Regardless, I hope she gets better! Poor puppy

Jennifer said...

Karen~ Thanks! I'll definitely mention cortisone to the vet tomorrow. Good to know that helped! This isn't fleas, since we are lucky to not have fleas in Colorado (at least, not fleas in a mostly inside dog)... my husband suspects (as he blowshis nose) that it is pollen or something (outdoor, like you suggested!).

Karen Anne~ Not a full week... I didn't call until today because I thought we could handle it. (I'd talked to them before, and they thought we could, too). They had a few times today that we absolutely couldn't make due to work, so tomorrow was the soonest, sadly!

We only put the bitter apple on the outside of bandages, though it was created to actually go on wounds. The neosporin was recommended by the vet, so we'll keep doing it. Simplicity is good, though!

Modernemama~ That looks like a good spray! We're lucky we don't have a flea problem out here in dry Colorado.

Artemis~ SOrry you're dealing with it, too! I hpe your pup feels better soon.

Jen~ That laser treatment looks interesting! I just started her on boiled chicken and rice (her current food has neither of those- it's just fish and potato)... so hopefully if it's food we can narrow that down. Hope your pups are having an easy allergy spring!

Sarah said...

My vote would be allergies as well---however, make sure your vet is thorough.

Our chow mix, Toby, has always been a paw licker and the vets always blew it off as allergies. It finally took his toe nails snapping off and paws oozing with blood for us not to get blown off and for them to realize, hey, something else might be wrong. Tons of tests later, he has some sort of disease, much like lupus, that's attacking his feet. We had to do a huge lifestyle change for the dogs because of it, they're now taking suppliments, natural food, and for Toby, tons and tons of medication to try to get him into remmission. So far, so good.

We've never done cortisone but we do have him on a pain killer that sops him from licking when his attacks flare up. Rimadyl, mostly used for arthiritis, but both Toby and Maya (who has some spine problems associated with being a rottie) get relief from it. There is some debate on the use of Rimadyl in dogs----but we swear by it.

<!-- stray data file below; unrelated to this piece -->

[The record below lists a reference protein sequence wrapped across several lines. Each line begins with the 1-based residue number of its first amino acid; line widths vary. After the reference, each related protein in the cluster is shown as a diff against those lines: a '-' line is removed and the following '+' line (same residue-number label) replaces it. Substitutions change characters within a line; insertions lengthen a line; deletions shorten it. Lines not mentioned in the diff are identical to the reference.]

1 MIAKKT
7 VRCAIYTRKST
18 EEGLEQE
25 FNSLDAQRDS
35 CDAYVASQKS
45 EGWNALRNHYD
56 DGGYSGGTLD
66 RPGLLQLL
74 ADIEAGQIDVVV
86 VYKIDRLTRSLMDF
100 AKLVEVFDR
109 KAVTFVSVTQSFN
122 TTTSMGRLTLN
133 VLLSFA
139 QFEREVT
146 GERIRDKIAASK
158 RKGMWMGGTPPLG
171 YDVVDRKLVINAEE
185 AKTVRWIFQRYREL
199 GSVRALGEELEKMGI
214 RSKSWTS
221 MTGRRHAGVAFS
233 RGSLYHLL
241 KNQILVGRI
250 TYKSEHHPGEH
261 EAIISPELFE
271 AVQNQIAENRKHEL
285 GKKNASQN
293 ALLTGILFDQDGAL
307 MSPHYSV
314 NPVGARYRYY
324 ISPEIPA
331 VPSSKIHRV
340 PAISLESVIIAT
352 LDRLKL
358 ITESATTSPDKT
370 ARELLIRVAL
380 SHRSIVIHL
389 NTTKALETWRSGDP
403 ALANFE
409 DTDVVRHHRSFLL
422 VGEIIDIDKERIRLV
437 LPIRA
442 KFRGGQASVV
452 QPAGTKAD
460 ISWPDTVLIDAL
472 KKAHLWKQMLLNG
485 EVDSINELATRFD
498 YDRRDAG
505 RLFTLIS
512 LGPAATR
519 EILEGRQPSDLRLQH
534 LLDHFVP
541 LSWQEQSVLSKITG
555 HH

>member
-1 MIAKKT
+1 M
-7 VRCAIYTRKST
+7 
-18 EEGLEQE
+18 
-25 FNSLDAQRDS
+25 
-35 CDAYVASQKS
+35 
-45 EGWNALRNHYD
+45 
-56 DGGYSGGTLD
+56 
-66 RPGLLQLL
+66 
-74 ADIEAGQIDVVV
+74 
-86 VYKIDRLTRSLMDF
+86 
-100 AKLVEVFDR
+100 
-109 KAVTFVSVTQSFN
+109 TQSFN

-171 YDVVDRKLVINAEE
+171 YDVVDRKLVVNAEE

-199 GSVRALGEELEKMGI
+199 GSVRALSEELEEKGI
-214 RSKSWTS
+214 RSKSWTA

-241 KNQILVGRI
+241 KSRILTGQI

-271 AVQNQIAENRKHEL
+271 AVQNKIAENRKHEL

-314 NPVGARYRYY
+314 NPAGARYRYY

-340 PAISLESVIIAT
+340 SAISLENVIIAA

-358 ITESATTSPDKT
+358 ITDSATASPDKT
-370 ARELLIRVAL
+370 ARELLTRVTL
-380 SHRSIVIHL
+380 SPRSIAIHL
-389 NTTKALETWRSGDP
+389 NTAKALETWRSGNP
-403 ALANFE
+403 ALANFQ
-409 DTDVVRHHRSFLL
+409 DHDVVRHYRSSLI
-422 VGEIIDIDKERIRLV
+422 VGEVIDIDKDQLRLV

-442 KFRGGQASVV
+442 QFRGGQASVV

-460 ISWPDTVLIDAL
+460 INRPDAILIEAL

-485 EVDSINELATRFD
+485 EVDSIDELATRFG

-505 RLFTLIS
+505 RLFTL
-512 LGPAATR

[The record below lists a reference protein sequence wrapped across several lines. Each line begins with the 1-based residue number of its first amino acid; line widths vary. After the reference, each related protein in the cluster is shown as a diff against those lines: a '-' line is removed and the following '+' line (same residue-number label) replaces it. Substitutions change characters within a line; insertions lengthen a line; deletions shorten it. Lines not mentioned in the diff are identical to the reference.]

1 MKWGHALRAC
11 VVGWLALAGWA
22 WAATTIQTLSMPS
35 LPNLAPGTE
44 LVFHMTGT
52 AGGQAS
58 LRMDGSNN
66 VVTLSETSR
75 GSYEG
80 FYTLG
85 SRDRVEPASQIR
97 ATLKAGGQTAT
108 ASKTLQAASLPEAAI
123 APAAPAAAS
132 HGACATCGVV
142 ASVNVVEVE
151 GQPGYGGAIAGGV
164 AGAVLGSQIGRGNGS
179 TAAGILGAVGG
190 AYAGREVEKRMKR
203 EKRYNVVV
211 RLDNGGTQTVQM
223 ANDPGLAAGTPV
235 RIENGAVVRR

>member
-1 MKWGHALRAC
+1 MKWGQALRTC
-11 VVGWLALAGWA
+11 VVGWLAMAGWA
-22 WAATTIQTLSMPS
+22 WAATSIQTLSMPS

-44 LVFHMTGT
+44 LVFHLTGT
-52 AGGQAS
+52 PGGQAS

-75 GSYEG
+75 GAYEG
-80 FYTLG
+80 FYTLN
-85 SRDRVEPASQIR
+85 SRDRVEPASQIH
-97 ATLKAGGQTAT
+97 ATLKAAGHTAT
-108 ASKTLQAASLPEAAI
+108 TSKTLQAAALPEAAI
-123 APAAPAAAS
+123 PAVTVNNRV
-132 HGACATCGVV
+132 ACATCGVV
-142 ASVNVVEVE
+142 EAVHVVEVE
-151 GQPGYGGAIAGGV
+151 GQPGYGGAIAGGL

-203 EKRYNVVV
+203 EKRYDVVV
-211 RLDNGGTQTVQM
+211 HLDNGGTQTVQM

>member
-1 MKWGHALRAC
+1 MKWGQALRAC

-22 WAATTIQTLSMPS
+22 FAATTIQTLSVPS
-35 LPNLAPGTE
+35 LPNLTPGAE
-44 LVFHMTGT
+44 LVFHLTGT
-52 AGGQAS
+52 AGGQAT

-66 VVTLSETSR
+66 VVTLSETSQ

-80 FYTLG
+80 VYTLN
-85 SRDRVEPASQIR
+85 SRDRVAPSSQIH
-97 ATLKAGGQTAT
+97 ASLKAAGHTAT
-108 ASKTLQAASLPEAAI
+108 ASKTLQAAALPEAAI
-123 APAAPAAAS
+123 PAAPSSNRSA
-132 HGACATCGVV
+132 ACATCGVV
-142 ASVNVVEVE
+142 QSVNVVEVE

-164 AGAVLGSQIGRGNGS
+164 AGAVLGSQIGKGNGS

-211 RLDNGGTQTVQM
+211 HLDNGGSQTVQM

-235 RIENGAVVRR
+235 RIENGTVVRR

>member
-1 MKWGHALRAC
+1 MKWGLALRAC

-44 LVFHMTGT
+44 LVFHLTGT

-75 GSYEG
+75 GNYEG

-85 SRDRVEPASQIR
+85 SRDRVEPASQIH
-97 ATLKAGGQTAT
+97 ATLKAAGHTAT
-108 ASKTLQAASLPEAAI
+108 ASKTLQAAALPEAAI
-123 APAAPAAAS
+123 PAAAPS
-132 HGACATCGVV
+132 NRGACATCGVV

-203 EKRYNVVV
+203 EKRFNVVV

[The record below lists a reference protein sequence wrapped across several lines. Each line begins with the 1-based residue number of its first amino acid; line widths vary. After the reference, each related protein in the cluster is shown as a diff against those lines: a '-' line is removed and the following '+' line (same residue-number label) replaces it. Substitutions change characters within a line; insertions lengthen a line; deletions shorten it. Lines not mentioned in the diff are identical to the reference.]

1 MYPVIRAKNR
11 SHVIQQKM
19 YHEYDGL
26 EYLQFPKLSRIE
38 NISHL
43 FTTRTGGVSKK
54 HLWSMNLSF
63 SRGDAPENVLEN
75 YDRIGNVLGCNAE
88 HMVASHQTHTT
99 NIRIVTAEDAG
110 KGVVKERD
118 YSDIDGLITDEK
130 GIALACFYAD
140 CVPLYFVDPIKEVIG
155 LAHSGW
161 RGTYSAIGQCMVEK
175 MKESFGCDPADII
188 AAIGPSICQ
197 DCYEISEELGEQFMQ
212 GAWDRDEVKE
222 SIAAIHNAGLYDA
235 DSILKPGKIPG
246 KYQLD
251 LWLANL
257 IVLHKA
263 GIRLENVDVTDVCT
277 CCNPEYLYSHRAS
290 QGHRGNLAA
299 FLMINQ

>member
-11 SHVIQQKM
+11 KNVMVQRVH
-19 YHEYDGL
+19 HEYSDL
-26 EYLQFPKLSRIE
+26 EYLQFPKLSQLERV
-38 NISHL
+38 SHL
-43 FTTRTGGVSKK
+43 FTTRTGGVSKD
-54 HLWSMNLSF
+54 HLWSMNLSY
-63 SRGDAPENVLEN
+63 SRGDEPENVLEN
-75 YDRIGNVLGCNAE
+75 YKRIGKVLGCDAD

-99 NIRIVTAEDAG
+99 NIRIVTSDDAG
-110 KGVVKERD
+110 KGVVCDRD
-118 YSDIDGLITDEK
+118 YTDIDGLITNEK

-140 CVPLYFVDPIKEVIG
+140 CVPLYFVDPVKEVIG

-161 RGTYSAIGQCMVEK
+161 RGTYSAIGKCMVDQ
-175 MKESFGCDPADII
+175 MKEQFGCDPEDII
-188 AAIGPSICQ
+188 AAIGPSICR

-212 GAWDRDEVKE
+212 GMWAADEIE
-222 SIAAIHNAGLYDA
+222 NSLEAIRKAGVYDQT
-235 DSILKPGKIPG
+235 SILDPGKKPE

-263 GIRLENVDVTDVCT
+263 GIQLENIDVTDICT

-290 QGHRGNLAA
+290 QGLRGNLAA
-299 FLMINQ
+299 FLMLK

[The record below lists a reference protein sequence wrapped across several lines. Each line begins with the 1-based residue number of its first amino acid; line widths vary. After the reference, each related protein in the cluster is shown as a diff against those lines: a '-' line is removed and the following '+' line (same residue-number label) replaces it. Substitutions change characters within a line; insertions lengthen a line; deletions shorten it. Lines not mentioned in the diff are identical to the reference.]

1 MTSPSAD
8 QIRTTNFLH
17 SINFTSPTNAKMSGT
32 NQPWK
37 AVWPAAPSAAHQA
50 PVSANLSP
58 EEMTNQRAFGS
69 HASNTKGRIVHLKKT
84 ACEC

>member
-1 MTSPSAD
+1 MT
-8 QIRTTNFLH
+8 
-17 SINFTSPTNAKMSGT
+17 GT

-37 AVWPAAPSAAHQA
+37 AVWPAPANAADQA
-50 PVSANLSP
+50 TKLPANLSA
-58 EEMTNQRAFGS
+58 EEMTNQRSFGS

Anyway, I hope you guys get to the bottom of it, and your doggie feels better soon!

casacaudill said...

My mom's chocolate lab went through this a couple of years ago - it turns out he's allergic to grass. Poor thing. I'll ask her what meds were eventually prescribed, but he's able to go outside now with minimal discomfort.

Robj98168 said...

Poor puppy! Luckily I never went through anything like that with any of my dogd- my cats however Try getting a cat to wear an elizabethan collar! Makes for catowner fun!

Karen Anne said...

What did the vet say?

Michele said...

We have been dealing with this issue for 4 years now. We looked at it from an allergy(flea, grass, weeds) possibility. Things we did were detoxing the feet when she came in. Washing the feet in cool water with aveeno bath power and rinsing off. This really helped, for awhile. We used hot spot stick, again only temporary. Then we changed her food to a premium quality close to raw diet kibble and she finally stopped licking and biting all her feet except one.

This one paw, she insisted that she chew to a bloody mess no matter what we did. Which I had to laugh because we did everything you did except the collar and the muzzle. New game plan with the vet. We tried and experiment, a combo of Vetprofen and antibiotics for 2 months - heal the bloody paw. She stopped licking and biting - the paw we figured had been injured 4 years ago and dogs being dogs, she did not show signs of being in pain.

It is frustrating as a pet owner when you have to keep trying different things to get them healthy. One of the things our vet said was that even with flea allergies, they have learned you have to treat it from the inside out. Build the immunity system to be strong. This is why we changed the food. I felt like a bad pet owner in thinking I was feeding the dogs with nutritional dog food but found that this was not the case.